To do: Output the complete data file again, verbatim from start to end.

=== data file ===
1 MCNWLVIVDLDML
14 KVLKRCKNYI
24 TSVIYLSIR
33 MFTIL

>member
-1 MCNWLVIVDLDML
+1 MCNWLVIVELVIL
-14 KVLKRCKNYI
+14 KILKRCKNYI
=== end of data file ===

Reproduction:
1 MCNWLVIVDLDML
14 KVLKRCKNYI
24 TSVIYLSIR
33 MFTIL

>member
-1 MCNWLVIVDLDML
+1 MCNWLVIVELVIL
-14 KVLKRCKNYI
+14 KILKRCKNYI